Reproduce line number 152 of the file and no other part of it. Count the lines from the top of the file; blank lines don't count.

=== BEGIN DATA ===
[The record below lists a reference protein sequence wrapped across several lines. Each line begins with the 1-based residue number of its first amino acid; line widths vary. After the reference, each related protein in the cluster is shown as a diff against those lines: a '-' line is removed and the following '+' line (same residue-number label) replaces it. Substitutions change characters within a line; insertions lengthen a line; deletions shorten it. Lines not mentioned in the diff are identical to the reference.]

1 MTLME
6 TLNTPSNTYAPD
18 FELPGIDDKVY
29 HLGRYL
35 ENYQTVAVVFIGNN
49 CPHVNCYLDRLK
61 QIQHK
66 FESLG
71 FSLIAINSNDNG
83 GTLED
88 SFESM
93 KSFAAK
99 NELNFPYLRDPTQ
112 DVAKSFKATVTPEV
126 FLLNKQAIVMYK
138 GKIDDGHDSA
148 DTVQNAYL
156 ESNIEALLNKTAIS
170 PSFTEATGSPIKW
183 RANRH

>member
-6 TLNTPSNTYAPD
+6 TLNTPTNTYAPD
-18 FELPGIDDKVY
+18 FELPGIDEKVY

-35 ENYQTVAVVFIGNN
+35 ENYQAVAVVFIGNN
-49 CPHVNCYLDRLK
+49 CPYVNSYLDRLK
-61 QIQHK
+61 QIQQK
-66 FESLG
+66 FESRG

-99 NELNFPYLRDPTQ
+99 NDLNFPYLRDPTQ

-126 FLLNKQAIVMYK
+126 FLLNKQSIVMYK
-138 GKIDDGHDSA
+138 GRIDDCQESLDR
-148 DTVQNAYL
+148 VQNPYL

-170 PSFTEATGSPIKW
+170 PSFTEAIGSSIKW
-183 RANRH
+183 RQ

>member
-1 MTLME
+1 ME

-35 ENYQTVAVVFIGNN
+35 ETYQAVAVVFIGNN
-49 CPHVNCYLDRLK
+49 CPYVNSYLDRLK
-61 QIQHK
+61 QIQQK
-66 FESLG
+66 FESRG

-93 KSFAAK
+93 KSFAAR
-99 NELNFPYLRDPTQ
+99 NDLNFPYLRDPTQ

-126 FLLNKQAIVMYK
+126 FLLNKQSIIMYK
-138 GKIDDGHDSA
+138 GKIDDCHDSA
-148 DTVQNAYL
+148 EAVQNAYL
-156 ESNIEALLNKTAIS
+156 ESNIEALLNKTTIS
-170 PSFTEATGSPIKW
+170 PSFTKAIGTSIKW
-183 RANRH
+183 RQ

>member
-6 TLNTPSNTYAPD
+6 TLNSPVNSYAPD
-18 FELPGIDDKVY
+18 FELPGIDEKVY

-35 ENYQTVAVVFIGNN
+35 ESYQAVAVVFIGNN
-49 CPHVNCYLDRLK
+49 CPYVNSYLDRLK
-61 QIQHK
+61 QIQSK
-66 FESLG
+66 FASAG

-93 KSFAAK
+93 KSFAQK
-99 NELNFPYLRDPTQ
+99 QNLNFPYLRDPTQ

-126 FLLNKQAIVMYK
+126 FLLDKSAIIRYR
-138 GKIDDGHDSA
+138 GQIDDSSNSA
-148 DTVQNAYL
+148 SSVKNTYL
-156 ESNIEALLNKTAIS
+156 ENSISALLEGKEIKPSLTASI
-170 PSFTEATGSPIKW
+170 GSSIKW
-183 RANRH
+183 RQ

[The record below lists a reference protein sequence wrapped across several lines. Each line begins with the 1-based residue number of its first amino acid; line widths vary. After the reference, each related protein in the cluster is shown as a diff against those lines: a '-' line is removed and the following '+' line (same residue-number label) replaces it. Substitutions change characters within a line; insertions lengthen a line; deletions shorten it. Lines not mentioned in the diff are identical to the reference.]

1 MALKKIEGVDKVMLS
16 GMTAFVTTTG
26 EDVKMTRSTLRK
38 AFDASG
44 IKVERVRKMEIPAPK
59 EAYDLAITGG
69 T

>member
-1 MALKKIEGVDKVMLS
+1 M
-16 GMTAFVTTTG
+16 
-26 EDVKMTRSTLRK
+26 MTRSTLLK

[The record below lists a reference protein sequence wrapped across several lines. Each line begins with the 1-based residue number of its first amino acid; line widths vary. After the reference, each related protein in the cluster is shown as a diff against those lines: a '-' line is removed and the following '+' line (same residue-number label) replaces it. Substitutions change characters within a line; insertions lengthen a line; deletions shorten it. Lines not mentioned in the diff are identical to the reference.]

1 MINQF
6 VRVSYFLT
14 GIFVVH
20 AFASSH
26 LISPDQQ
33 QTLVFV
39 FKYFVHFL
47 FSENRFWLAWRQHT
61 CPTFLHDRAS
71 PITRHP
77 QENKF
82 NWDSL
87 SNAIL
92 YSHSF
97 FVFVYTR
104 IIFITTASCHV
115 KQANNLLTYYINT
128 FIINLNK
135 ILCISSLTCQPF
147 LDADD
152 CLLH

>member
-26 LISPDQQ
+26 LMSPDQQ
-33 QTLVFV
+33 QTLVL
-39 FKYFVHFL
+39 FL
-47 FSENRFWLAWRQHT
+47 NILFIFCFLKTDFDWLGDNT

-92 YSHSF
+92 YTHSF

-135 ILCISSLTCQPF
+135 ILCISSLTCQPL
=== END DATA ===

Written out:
+135 ILCISSLTCQPL